5. Dynamic Music 系统
    We were specifically thinking: music is an art form in time, and QB is a game about time, so we want the music to reflect the game. That a was very conscious decision: we can break this music and use it do demonstrate time manipulation in the game. The music is composed in a very specific way to fit in our system. The combat music is not written in 4/4, it is very polyrhythmic. If it was 4/4, player would expect some kind of a rhythmic resolution. Also there is no melody as such in the dynamic sections, so there is no harmonic resolution, and we can ‘break’ the music quite easily without it feeling wrong. The music is split into 2 stems: percussion and tonal elements. We can manipulate them differently. When the player presses a button we drop the rhythmic element, because we want to break the timing, and we time-stretch or manipulate with tonal parts in real-time by using different effects. We had a special way of applying effects for each time power, plus there’s also some randomisation to spice things up. What’s cool about that system is that it always sounds different, depending on where you are in the music. It sounds kind of composed. It’s not completely generative, but it is manipulated very heavily. On top of all that, the music has all the usual things as well – we have a combat intensity system and stingers for enemy kills and other events.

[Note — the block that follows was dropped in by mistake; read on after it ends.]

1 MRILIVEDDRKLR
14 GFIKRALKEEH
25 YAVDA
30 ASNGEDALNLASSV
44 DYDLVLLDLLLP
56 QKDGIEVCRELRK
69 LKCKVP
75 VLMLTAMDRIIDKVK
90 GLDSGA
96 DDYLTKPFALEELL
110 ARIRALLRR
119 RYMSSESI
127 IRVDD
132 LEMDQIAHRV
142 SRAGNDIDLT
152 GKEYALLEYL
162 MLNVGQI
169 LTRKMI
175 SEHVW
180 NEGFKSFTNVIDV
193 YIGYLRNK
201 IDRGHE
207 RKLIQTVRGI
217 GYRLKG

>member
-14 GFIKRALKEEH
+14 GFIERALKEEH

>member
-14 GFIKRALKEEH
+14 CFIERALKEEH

6. 这是一个好问题:Do you think that now sound designers need to specialise on something, or is it better to be generalist?
    It depends on what you want to do and where the work is. I think it is very important to know everything you can, even if you are a specialist – it informs you how your speciality fits to everything else. I’ve done a lot of interviews with sound designers, and I’m always interested in their general sound knowledge. I think if you go to the game sound field, you need to know a lot just about sound in general. If you are just starting, it’s better to be generalist. Lots of people who have not worked in big companies like Remedy don’t actually know what (sorry if it sounds a bit patronising) the sound designer job is. Only 30-40% of it is actually designing sounds. The rest of the time you are chasing up environment artists for stuff, or you work with animators, game designers and programmers on different features. I think what I’m trying to say is when you start out you need to know not only how audio works but also how games work and how audio can serve the bigger picture. I think specialisation comes after. Once you’ve been in a company for a while, you tend to specialise in something. But unless you are looking for a very specific job and have lots of experience in that field, I wouldn’t specialise too much.
Quantum Break Stutter Non Stutter Comparison
Quantum Break VFX Proto
Quantum Break Combat With Music Soloed
Quantum Break Time Travel
Quantum Break Time Is Power
SounDoer– Focus On Sound Design